Better Work has supported hundreds of garment factories to earn significant gains in quality of life for workers and enhance productivity and profitability in the past 10 years.
HCM CITY – Hundreds of garment factories joining Better Work Viet Nam has demonstrated that improving working conditions helps business succeed in the global economy.
Incepted in Viet Nam in 2009, Better Work currently covers nearly 400 garment factories in the north and the south, reaching 600,000 workers, or one fourth of the industry’s workforce. The joint programme of the International Labour Organization (ILO) and the International Finance Corporation (IFC) offers a package of services to all factories enrolled, including assessments, advisory and training.
On 12 December 2019, the programme’s tripartite partners – the Ministry of Labour, Invalids and Social Affairs, the Viet Nam Chamber of Commerce and Industry, and the Viet Nam General Confederation of Labour – gathered in HCM City to celebrate ten years of its operation in Viet Nam.
The factories joining Better Work have shown significant increase in compliance with national laws and international labour standards, leading to improved working conditions for workers.
Almost all of the factories under the programme have paid workers equal or higher than the minimum wages, whereas violations of overtime limits reduced to 67 per cent in 2018 against 90 per cent in 2009.
Non-compliance rate in labour law requirements on facilities – including canteens, toilets and access to clean drinking water – has also dropped significantly from all of the factories ten years ago to only 33 per cent last year.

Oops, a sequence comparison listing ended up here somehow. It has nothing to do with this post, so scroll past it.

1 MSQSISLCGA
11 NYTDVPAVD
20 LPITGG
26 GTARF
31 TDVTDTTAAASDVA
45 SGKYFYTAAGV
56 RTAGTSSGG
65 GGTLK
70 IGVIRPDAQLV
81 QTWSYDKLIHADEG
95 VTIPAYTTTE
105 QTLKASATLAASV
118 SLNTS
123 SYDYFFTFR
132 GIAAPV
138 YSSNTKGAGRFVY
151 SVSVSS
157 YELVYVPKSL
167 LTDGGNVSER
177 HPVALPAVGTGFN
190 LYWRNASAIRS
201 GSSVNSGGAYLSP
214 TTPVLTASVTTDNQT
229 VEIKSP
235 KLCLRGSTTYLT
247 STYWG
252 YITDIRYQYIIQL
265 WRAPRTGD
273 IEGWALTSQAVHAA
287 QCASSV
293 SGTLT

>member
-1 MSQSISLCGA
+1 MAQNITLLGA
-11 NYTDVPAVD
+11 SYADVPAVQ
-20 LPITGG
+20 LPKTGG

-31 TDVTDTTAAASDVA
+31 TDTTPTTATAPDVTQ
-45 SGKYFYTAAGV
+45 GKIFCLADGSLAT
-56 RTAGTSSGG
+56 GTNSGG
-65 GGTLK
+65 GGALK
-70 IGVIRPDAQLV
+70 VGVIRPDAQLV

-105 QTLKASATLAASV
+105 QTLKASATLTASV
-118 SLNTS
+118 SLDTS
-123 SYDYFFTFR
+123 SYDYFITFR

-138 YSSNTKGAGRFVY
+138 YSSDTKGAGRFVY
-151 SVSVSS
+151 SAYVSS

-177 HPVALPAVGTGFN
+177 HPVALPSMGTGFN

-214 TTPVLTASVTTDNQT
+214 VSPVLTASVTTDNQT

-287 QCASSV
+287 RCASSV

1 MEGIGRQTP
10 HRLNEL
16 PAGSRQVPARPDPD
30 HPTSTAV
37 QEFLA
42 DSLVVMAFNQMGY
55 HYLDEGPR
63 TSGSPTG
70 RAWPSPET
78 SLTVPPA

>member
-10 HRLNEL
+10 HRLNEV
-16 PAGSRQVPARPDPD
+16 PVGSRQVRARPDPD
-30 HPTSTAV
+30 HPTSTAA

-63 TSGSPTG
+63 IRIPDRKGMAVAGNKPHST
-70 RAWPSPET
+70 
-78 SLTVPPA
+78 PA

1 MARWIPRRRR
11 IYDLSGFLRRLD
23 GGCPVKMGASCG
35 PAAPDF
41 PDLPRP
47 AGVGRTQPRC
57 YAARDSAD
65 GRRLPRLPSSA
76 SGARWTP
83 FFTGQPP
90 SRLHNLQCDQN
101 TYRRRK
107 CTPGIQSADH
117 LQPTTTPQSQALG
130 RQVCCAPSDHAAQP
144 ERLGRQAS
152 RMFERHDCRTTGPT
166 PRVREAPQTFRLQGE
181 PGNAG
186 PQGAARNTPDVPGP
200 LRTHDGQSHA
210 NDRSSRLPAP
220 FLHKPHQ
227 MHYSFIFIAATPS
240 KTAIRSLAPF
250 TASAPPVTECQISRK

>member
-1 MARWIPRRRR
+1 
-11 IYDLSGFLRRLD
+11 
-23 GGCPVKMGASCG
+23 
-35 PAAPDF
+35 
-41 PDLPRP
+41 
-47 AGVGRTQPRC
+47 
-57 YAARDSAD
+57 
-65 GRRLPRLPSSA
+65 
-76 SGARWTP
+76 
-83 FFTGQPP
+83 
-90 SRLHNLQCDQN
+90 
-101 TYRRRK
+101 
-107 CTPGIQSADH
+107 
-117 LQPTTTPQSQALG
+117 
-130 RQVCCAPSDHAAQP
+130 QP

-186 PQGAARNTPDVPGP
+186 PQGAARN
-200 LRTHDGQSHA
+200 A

Better Work Viet Nam also helped strengthening social dialogue through the introduction of worker-management committees. In 2012, this initiative was modelled in the Labour Code to make bipartite dialogue mandatory in all of the country’s industries.
“Improved working conditions go hand in hand with increased business profits,” said Paula Albertson, Better Work Viet Nam programme manager. “Better Work Viet Nam has demonstrated real results on the factory floor, showing that workers and employers both benefit when labour standards improve.”
The average factory enrolled in the programme experienced a rise in profitability of 25 per cent after four years.
Factories that invest in supervisory skill training for female supervisors have gained 22 per cent in productivity.
“Better Work, together with other ILO projects and programmes, is helping businesses in Viet Nam improve productivity and industrial relations, as the country goes for deeper global economic integration and becomes a hub of the global supply chains,” said ILO Viet Nam Director, Chang-Hee Lee. “The upgrading workplace management system is the key driver for Viet Nam to achieve its ambition of becoming an upper middle income country by 2035.”
In its second decade of operation, he added, it’s important for Better Work Viet Nam to continue its work and impacts in a more sustainable way to help create more and better jobs in this fast growing industry.
The textile and garment industry is expected to contribute US$40 billion to Viet Nam’s economy in 2019, up from $7.5 billion ten years ago.
Better Work Viet Nam currently receives funding from the State Secretariat for Economic Affairs (SECO)- Switzerland, the Ministry of Foreign Affairs of Netherlands, the Ministry of Foreign Affairs of Denmark, and the European Union.